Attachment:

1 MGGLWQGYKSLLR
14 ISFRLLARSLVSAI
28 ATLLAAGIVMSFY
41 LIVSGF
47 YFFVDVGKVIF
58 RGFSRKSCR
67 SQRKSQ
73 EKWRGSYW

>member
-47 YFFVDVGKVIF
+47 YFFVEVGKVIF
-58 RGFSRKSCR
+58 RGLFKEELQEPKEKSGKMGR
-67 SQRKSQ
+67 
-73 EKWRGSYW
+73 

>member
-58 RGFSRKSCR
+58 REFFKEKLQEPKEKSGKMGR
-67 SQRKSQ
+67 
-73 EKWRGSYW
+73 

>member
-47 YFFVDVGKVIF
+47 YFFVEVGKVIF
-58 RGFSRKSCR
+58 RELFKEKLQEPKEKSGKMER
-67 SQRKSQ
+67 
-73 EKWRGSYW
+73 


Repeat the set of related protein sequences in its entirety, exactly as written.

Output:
1 MGGLWQGYKSLLR
14 ISFRLLARSLVSAI
28 ATLLAAGIVMSFY
41 LIVSGF
47 YFFVDVGKVIF
58 RGFSRKSCR
67 SQRKSQ
73 EKWRGSYW

>member
-47 YFFVDVGKVIF
+47 YFFVEVGKVIF
-58 RGFSRKSCR
+58 RGLFKEELQEPKEKSGKMGR
-67 SQRKSQ
+67 
-73 EKWRGSYW
+73 

>member
-58 RGFSRKSCR
+58 REFFKEKLQEPKEKSGKMGR
-67 SQRKSQ
+67 
-73 EKWRGSYW
+73 

>member
-47 YFFVDVGKVIF
+47 YFFVEVGKVIF
-58 RGFSRKSCR
+58 RELFKEKLQEPKEKSGKMER
-67 SQRKSQ
+67 
-73 EKWRGSYW
+73 